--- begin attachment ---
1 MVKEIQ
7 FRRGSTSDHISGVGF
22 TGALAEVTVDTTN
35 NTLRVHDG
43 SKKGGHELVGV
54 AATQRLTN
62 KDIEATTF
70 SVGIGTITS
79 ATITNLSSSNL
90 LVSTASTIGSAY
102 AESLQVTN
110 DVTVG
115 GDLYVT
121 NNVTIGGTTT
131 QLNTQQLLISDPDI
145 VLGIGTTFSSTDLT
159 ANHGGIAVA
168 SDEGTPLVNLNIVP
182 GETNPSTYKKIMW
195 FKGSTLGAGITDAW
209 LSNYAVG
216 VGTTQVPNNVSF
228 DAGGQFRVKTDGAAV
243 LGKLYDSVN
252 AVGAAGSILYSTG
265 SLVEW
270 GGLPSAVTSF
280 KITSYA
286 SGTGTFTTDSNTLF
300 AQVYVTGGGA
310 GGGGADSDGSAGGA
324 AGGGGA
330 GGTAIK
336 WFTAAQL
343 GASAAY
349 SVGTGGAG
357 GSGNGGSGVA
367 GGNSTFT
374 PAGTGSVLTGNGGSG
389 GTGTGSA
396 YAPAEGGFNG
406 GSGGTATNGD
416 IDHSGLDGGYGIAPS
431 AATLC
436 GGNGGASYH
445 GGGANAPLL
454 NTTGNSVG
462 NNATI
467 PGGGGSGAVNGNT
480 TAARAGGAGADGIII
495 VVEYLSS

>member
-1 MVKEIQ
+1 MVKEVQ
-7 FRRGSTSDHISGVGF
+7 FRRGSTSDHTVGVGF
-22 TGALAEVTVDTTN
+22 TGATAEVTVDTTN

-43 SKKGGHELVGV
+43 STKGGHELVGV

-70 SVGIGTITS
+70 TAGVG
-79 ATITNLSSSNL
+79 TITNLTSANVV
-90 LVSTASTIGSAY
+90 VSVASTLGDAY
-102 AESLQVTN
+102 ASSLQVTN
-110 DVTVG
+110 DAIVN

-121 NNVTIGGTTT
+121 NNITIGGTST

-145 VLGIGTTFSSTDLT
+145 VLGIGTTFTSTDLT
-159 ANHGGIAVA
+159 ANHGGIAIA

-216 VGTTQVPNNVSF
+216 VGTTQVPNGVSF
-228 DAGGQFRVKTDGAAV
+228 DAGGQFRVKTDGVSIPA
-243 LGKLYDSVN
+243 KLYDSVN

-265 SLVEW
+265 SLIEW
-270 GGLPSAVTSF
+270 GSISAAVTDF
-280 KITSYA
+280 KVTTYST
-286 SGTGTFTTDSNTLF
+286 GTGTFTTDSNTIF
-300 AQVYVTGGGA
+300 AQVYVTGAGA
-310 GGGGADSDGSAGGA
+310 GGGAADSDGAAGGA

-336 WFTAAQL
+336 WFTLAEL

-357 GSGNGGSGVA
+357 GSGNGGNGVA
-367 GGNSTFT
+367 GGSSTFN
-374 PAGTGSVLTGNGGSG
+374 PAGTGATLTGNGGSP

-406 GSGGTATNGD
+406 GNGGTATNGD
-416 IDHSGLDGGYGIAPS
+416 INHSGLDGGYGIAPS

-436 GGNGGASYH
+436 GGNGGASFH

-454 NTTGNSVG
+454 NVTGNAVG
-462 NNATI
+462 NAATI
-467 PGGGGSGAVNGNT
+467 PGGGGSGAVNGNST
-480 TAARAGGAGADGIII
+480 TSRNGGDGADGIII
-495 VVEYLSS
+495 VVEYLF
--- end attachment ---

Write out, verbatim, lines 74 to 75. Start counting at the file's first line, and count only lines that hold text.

+145 VLGIGTTFTSTDLT
-159 ANHGGIAVA